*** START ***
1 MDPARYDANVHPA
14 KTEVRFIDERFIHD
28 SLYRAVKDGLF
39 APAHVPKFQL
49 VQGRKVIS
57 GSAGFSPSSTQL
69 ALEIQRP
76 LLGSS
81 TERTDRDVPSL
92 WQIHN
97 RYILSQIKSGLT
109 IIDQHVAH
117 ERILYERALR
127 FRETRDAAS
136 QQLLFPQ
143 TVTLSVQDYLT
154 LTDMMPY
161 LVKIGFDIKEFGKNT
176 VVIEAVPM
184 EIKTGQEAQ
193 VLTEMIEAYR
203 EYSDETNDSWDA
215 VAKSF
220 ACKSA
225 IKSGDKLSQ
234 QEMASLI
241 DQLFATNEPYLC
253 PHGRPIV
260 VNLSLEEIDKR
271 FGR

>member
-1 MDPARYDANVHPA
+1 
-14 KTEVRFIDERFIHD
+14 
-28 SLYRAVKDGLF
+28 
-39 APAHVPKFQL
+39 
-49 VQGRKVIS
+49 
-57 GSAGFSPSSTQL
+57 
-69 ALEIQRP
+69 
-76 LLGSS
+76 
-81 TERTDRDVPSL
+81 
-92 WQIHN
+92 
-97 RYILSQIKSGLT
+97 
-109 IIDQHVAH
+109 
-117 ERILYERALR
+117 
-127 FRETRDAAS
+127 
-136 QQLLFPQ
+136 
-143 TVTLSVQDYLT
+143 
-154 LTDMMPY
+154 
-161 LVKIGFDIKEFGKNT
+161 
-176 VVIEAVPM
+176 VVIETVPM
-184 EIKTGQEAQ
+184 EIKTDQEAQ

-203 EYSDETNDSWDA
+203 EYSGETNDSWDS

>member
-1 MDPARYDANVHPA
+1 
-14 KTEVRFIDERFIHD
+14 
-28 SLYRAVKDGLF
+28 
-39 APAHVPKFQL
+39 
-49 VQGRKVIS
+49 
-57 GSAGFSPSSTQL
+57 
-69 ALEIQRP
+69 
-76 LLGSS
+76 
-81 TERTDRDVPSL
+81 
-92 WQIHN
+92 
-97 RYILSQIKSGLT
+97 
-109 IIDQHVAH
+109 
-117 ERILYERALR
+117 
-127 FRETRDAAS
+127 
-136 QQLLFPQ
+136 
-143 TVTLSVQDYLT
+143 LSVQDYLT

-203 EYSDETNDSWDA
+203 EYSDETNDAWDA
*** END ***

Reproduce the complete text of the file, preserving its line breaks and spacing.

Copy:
1 MDPARYDANVHPA
14 KTEVRFIDERFIHD
28 SLYRAVKDGLF
39 APAHVPKFQL
49 VQGRKVIS
57 GSAGFSPSSTQL
69 ALEIQRP
76 LLGSS
81 TERTDRDVPSL
92 WQIHN
97 RYILSQIKSGLT
109 IIDQHVAH
117 ERILYERALR
127 FRETRDAAS
136 QQLLFPQ
143 TVTLSVQDYLT
154 LTDMMPY
161 LVKIGFDIKEFGKNT
176 VVIEAVPM
184 EIKTGQEAQ
193 VLTEMIEAYR
203 EYSDETNDSWDA
215 VAKSF
220 ACKSA
225 IKSGDKLSQ
234 QEMASLI
241 DQLFATNEPYLC
253 PHGRPIV
260 VNLSLEEIDKR
271 FGR

>member
-1 MDPARYDANVHPA
+1 
-14 KTEVRFIDERFIHD
+14 
-28 SLYRAVKDGLF
+28 
-39 APAHVPKFQL
+39 
-49 VQGRKVIS
+49 
-57 GSAGFSPSSTQL
+57 
-69 ALEIQRP
+69 
-76 LLGSS
+76 
-81 TERTDRDVPSL
+81 
-92 WQIHN
+92 
-97 RYILSQIKSGLT
+97 
-109 IIDQHVAH
+109 
-117 ERILYERALR
+117 
-127 FRETRDAAS
+127 
-136 QQLLFPQ
+136 
-143 TVTLSVQDYLT
+143 
-154 LTDMMPY
+154 
-161 LVKIGFDIKEFGKNT
+161 
-176 VVIEAVPM
+176 VVIETVPM
-184 EIKTGQEAQ
+184 EIKTDQEAQ

-203 EYSDETNDSWDA
+203 EYSGETNDSWDS

>member
-1 MDPARYDANVHPA
+1 
-14 KTEVRFIDERFIHD
+14 
-28 SLYRAVKDGLF
+28 
-39 APAHVPKFQL
+39 
-49 VQGRKVIS
+49 
-57 GSAGFSPSSTQL
+57 
-69 ALEIQRP
+69 
-76 LLGSS
+76 
-81 TERTDRDVPSL
+81 
-92 WQIHN
+92 
-97 RYILSQIKSGLT
+97 
-109 IIDQHVAH
+109 
-117 ERILYERALR
+117 
-127 FRETRDAAS
+127 
-136 QQLLFPQ
+136 
-143 TVTLSVQDYLT
+143 LSVQDYLT

-203 EYSDETNDSWDA
+203 EYSDETNDAWDA